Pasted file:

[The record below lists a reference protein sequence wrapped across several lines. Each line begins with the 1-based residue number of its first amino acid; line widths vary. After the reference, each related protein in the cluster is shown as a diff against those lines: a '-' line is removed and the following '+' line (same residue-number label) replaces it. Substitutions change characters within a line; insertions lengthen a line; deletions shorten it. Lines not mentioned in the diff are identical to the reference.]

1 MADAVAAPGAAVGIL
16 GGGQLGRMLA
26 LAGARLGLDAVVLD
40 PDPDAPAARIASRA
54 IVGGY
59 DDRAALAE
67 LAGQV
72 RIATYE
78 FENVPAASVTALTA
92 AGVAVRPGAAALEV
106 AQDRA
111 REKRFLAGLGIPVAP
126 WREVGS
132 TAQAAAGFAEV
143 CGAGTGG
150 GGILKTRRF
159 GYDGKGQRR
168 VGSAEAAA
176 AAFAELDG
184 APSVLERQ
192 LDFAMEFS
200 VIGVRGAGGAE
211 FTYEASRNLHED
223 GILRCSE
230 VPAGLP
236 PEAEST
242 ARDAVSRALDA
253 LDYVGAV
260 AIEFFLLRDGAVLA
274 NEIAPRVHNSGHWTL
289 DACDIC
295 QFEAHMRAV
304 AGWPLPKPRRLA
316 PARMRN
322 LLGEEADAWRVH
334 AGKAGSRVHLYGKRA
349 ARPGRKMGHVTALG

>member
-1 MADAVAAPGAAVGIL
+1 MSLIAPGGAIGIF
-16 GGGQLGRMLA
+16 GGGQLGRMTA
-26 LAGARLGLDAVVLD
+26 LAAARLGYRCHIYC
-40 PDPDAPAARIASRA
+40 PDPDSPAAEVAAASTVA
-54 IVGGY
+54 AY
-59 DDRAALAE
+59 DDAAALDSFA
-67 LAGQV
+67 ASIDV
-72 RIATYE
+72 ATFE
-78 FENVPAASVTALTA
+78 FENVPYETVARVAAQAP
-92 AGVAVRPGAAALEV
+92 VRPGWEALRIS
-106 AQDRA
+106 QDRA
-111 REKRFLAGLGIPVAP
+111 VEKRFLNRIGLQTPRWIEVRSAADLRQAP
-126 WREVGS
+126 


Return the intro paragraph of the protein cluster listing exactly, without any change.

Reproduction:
[The record below lists a reference protein sequence wrapped across several lines. Each line begins with the 1-based residue number of its first amino acid; line widths vary. After the reference, each related protein in the cluster is shown as a diff against those lines: a '-' line is removed and the following '+' line (same residue-number label) replaces it. Substitutions change characters within a line; insertions lengthen a line; deletions shorten it. Lines not mentioned in the diff are identical to the reference.]